I’ve always respected and admired runners for their stamina and dedication. The saying goes “Become what you respect and mirror what you admire.” So on a random Sunday afternoon several years ago I laced up my shoes and went for my very first run. It wasn’t pretty in any sense of the word, but that’s a different story.
In May 2016 I completed my first ½ marathon and while extremely proud of myself for accomplishing this huge goal, I was NOT comfortable with how my body looked in my finish line photos.
I was skinny fat. Which means not enough muscle and too much fat (especially belly fat) and I didn’t feel strong at all. Running had not turned me into the long and lean athletic machine I thought it would.
Fast forward a several weeks. I had decided to run the Med City Fall Half because I wasn’t satisfied with my time for the spring half. I’m highly competitive with myself and only slightly less so with others. A couple weeks into my second round of training I totally DID NOT want to go on the run scheduled for that day. It wasn’t even all that far of a distance, four miles I believe, but I just didn’t want to do it even the tiniest bit.
I can be a little thick brained sometimes and will continue down a path just for the sheer fact of having started down the path in the first place. But on this particular day a light bulb went off in my head as I asked myself,
“Why am I doing this? I don’t even really enjoy it. I’m always glad that I went for a run. I feel accomplished, but I never look forward to it. Why am I spending all this time and energy on something that doesn’t bring me joy or the results I want?”
When I asked myself what did bring me joy (besides Zumba) I knew in an instant the answer… was weight lifting. Not just the gym bunny, pink weights kind of lifting. I wanted to lift and I wanted to be serious about lifting, maybe not competition serious but at the very least the “Holy cow you’re shoulders (or any other body part you care to insert) look incredible” kind of lifting. I wanted to change my body and I wanted it to be noticeable in my gym clothes, noticeable in my street clothes and noticeable in no clothes. I wanted something different than I ever had before. I wanted an eating lifestyle that didn’t leave me cranky and angry with an empty growling pit of a stomach. I wanted a community of like-minded people where I could ask questions and get accurate information from people who had been where I wanted to go. I wanted to share progress pictures without worrying I would make someone feel bad about themselves or be viewed as a selfie-obsessed narcissist. I wanted a place I could just generally be fitness and nutrition obsessed without driving my regular Facebook friends and family crazy (My husband doesn’t count. He has to put up with me no matter what).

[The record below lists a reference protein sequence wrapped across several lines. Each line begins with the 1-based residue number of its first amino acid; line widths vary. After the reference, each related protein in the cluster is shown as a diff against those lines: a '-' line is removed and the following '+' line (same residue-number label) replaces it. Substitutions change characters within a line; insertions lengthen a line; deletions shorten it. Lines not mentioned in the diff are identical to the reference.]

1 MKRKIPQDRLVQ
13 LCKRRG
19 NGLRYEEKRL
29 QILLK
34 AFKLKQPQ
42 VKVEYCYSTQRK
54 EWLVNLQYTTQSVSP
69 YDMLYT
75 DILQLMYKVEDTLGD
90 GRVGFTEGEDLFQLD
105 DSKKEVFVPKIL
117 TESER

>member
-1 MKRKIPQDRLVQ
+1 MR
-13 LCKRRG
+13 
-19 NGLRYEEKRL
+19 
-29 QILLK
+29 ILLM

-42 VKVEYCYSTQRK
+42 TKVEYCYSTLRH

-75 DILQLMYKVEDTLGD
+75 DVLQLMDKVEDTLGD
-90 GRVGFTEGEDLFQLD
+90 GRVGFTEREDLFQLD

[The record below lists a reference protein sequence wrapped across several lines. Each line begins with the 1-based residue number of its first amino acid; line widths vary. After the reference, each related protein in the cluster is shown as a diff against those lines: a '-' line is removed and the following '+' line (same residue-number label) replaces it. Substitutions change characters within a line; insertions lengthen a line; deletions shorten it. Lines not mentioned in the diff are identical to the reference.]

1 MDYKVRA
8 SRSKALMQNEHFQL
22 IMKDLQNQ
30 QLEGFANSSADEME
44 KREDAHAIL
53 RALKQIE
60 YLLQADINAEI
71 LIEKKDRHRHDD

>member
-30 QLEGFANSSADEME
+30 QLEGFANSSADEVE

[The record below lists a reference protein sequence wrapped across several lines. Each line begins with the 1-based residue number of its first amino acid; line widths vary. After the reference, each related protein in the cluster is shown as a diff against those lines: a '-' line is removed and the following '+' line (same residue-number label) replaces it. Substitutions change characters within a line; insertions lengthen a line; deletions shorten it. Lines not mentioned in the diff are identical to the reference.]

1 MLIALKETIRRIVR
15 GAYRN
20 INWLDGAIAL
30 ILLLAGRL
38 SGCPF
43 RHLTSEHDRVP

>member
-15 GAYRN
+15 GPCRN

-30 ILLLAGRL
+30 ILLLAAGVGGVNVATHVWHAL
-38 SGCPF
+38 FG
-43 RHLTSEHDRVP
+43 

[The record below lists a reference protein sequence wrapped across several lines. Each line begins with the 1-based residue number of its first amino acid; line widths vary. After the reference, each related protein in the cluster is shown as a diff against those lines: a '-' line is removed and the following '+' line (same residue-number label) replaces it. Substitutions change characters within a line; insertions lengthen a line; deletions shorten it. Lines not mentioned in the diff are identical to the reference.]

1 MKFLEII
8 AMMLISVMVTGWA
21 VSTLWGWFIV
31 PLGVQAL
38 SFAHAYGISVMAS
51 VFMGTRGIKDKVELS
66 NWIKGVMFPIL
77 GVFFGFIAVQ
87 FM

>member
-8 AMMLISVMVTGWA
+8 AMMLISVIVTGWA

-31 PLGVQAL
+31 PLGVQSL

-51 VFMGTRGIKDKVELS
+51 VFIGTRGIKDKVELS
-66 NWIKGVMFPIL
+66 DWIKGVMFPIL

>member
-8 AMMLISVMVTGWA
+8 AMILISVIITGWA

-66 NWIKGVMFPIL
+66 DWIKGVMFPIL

Within just a few days of my big running revelation a Facebook add for The Fighter Diet came along with the tag line “Overeat, so you don’t overeat” and I knew this might be just what I had been looking for!
Once I make a decision about what it is I really want I’m pretty quick to walk away from the old and jump into the new with both feet. So, in perfect Stephanie style, I joined the Facebook group, bought a couple books and dove right in. I put my running gear on the shelf, began eating 2-3lbs of veggies every day and started lifting 5-6 days a week. I think the results speak for themselves. What do you think?
My journey is only just beginning though! On October 1st I began a membership exclusive, 12 week online body building challenge and I’m inviting YOU to follow along with me. Once a week I’ll share about how I make it work, what keeps me going, how I respond to the supporters and the naysayers, food prep, what I do about social events, progress photos, and lots more. And who knows? Maybe you’ll find a little fitness inspiration of your own along the way.
Stephanie Neher is a Tennessee belle living in Minne-SOH-ta with her very own Paul Bunyan. She home-schools their 2 little blue oxen and keeps her figure red-flannel-ready through teaching Zumba classes, lifting heavy pieces of iron and anything else physical that strikes her fitness fancy.